Fighting for Workers in the Courts
For decades in New Mexico, farm and ranch workers were not covered under the state’s workers’ compensation system. As a result, workers who suffered countless injuries associated with milking cows, herding horses, and other farm and ranch tasks were not eligible to receive any benefits. Instead, they were forced to cover medical, rehabilitative and other expenses – not to mention lost wages while they were incapacitated – out of their own pockets, from family savings and other means of compensation.
Gail Evans, legal director for the New Mexico Center on Law and Poverty, a Public Welfare Foundation grantee, and her colleagues tried twice, unsuccessfully, to persuade state legislators to change the law. They were also unable to get the changes through a special commission set up to examine the issue.
In 2009, the Center – together with the National Center for Law and Economic Justice and the Sargent Shriver National Center on Poverty Law, which served as co-counsel – filed a lawsuit challenging the exclusion of ranch and farm workers from the state’s workers’ compensation program as a violation of the state’s constitution. They won the case, but the agricultural industry and the state Workers’ Compensation Administration (WCA) resisted compliance and appealed to the New Mexico Supreme Court, which ruled against them earlier this year. Finally, the state’s highest court has said that 15,000 agricultural workers should be covered under the state’s workers’ compensation system and that the industry had to secure insurance to cover those who become injured.
The case is a prime example of how advocates use litigation to change laws that shut out or do not favor low-wage workers. In New Mexico, judges were more convinced by facts and anti-discrimination principles than legislators.
As Evans recalled, “All along, the industry has taken the position that including agricultural workers is too expensive and too difficult to administer. And so the beauty of getting to court was that the arguments that they [the industry] had been making really weren’t based in fact…In court, we were actually able to prove that through experts and a lot of research on agricultural economics – how the industry works, what their profits are, and how they could actually afford this.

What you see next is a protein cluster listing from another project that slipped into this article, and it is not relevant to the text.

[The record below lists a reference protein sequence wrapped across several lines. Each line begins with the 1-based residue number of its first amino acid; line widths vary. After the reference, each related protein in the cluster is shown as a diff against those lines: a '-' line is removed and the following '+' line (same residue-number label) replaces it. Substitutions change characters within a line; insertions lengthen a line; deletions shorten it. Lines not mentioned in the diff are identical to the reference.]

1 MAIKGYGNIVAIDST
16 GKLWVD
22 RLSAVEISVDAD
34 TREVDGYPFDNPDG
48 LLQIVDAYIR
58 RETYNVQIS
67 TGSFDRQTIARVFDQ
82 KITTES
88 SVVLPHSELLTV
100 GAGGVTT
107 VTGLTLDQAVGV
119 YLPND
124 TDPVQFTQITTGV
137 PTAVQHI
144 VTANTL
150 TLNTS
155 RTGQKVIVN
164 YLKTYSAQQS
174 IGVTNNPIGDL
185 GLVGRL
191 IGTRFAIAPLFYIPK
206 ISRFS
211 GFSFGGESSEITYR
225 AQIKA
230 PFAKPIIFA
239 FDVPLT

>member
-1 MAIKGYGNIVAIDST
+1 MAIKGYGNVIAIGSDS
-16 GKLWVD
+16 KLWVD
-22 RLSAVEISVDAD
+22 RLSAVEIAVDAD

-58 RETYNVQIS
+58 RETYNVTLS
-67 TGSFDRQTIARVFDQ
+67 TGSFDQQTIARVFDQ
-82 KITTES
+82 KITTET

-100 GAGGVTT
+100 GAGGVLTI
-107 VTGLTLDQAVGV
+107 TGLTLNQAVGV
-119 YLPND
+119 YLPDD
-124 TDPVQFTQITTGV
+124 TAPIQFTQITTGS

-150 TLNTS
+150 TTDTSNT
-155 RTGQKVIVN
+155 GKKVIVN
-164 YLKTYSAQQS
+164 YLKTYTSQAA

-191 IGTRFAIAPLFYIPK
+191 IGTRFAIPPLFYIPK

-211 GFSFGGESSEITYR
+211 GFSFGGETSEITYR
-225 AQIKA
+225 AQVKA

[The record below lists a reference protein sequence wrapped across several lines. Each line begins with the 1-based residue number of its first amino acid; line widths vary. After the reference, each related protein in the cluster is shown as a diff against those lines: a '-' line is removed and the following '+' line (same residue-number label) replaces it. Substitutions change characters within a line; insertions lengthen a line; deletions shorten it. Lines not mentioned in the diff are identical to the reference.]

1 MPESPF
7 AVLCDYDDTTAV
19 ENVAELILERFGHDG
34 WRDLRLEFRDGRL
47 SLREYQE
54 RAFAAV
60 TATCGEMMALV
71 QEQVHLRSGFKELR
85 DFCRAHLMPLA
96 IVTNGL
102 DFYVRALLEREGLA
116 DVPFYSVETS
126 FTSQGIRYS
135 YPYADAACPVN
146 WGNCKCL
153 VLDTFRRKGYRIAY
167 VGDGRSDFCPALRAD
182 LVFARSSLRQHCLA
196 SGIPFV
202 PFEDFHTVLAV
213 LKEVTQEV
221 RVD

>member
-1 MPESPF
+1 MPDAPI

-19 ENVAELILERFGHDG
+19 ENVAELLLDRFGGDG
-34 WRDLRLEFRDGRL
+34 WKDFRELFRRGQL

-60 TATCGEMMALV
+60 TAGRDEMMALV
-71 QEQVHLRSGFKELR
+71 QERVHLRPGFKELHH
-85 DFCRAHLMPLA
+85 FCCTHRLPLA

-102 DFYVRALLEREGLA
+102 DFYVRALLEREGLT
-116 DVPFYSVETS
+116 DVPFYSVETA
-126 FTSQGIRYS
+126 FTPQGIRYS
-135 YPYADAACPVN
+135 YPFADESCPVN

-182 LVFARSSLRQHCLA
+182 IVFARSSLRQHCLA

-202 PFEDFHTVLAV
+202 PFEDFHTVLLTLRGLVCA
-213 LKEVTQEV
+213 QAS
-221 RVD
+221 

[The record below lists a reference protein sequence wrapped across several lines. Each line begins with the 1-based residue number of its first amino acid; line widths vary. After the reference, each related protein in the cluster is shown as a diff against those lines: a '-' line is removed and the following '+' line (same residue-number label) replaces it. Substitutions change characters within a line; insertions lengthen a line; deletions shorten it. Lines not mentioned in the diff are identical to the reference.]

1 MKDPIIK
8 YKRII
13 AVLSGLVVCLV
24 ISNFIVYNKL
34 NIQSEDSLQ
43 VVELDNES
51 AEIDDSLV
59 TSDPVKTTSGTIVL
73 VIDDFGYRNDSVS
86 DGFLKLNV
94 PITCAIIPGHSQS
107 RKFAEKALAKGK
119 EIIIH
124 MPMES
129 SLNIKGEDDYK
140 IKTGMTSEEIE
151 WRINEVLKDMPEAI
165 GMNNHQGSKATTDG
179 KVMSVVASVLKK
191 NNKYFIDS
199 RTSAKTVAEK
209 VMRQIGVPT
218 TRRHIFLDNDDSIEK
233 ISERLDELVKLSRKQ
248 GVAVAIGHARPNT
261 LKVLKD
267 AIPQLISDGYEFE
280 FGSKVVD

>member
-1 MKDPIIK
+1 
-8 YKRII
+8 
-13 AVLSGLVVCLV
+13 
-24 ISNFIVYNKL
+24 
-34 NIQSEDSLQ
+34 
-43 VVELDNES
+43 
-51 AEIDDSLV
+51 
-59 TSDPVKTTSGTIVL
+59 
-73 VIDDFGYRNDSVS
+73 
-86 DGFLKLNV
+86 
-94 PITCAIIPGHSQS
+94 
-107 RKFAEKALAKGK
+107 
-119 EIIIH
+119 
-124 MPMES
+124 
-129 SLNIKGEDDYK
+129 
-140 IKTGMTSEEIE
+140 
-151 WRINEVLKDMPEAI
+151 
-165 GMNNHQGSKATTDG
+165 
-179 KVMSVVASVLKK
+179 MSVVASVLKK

“We have the largest dairies and the largest average herd size in the country. So, these are big, industrial operations, not small ma and pa operations with cows wandering around on a field. These are cows standing in miles and miles of concrete-like sheds being milked. And that’s where a lot of our clients are hurt. They are milking 500 to 1,000 cows a day and it’s extremely dangerous work. These dairies bring in lots of money and these are the operations that are saying they can’t afford to buy [workers’ compensation] coverage. Not true.”
In fact, every court that considered the case took into account that, by requiring a small proportion – 7.5 percent – of mega-farms to provide coverage, 90 percent of the state’s agricultural workers would be able to receive workers’ comp.
According to Evans, “The court[s] told the agriculture industry, ‘You haven’t shown us any rational reason why agriculture is different from any other business. Just because you guys want to save some money. Well, that’s not a good enough reason to discriminate against this group of workers.’”
The New Mexico court fight underscores the fact that, like organizing and advocacy, litigation requires groups engaging in this process – as well as their funders – to be able to sustain the fight over time, despite ebbs and flows of momentum, to ensure that changes in the law ultimately improve people’s lives.
And, in the struggle to advance workers’ rights and improve lives, advocates also use litigation to beef up enforcement of existing laws.
As Sally Dworak-Fisher, a lead attorney with Foundation grantee Public Justice Center (PJC), based in Baltimore, MD, put it, “I think the litigation piece comes in because enforcement is really critical. And, unfortunately, laws on the books are only as strong as their enforcement mechanism. We’ve seen, time and time again, laws that are passed that look good on paper, but if employers don’t know about them or there’s no way to enforce them, they are essentially ignored…
“At PJC, we really take this approach that we have to set the tone and say to employers, ‘You need to comply with this law or be held accountable.’ So, that’s in a nutshell how we use litigation.”
The need to sharpen enforcement tools was a key reason why PJC advocated in 2013 for a new law in Maryland called the Lien for Unpaid Wages Act. It created a pre-judgment wage lien that allows workers to put a temporary hold on employer property during a wage theft case. The wage lien is aimed not only at speeding up cases, but also preventing some less-than-scrupulous employers from hiding assets in advance of a court order for back pay and damages.